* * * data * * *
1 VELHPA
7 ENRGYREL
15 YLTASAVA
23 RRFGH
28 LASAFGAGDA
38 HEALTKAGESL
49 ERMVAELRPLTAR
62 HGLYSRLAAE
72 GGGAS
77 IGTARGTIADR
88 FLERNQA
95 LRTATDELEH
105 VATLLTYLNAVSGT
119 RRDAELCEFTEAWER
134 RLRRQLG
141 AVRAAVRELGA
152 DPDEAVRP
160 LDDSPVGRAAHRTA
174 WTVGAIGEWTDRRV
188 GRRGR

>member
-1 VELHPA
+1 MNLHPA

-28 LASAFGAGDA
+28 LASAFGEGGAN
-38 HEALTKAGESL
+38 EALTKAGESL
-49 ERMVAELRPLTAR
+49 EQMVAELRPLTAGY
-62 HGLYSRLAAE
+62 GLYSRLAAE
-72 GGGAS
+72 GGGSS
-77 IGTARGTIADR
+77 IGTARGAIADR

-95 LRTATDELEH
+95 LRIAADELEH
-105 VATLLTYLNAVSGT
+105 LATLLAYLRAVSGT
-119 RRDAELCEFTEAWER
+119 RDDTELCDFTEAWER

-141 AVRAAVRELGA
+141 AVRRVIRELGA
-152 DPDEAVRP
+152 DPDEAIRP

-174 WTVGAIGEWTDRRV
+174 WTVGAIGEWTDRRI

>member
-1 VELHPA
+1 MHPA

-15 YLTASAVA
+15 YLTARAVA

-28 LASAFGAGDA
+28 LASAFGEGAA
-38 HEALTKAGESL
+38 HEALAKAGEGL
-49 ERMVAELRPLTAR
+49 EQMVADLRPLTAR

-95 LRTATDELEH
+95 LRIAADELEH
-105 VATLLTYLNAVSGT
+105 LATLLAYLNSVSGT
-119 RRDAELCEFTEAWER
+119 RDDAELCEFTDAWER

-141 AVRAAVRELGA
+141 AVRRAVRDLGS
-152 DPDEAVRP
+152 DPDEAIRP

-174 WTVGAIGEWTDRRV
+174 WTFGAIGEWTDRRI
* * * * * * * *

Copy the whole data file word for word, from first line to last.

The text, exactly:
1 VELHPA
7 ENRGYREL
15 YLTASAVA
23 RRFGH
28 LASAFGAGDA
38 HEALTKAGESL
49 ERMVAELRPLTAR
62 HGLYSRLAAE
72 GGGAS
77 IGTARGTIADR
88 FLERNQA
95 LRTATDELEH
105 VATLLTYLNAVSGT
119 RRDAELCEFTEAWER
134 RLRRQLG
141 AVRAAVRELGA
152 DPDEAVRP
160 LDDSPVGRAAHRTA
174 WTVGAIGEWTDRRV
188 GRRGR

>member
-1 VELHPA
+1 MNLHPA

-28 LASAFGAGDA
+28 LASAFGEGGAN
-38 HEALTKAGESL
+38 EALTKAGESL
-49 ERMVAELRPLTAR
+49 EQMVAELRPLTAGY
-62 HGLYSRLAAE
+62 GLYSRLAAE
-72 GGGAS
+72 GGGSS
-77 IGTARGTIADR
+77 IGTARGAIADR

-95 LRTATDELEH
+95 LRIAADELEH
-105 VATLLTYLNAVSGT
+105 LATLLAYLRAVSGT
-119 RRDAELCEFTEAWER
+119 RDDTELCDFTEAWER

-141 AVRAAVRELGA
+141 AVRRVIRELGA
-152 DPDEAVRP
+152 DPDEAIRP

-174 WTVGAIGEWTDRRV
+174 WTVGAIGEWTDRRI

>member
-1 VELHPA
+1 MHPA

-15 YLTASAVA
+15 YLTARAVA

-28 LASAFGAGDA
+28 LASAFGEGAA
-38 HEALTKAGESL
+38 HEALAKAGEGL
-49 ERMVAELRPLTAR
+49 EQMVADLRPLTAR

-95 LRTATDELEH
+95 LRIAADELEH
-105 VATLLTYLNAVSGT
+105 LATLLAYLNSVSGT
-119 RRDAELCEFTEAWER
+119 RDDAELCEFTDAWER

-141 AVRAAVRELGA
+141 AVRRAVRDLGS
-152 DPDEAVRP
+152 DPDEAIRP

-174 WTVGAIGEWTDRRV
+174 WTFGAIGEWTDRRI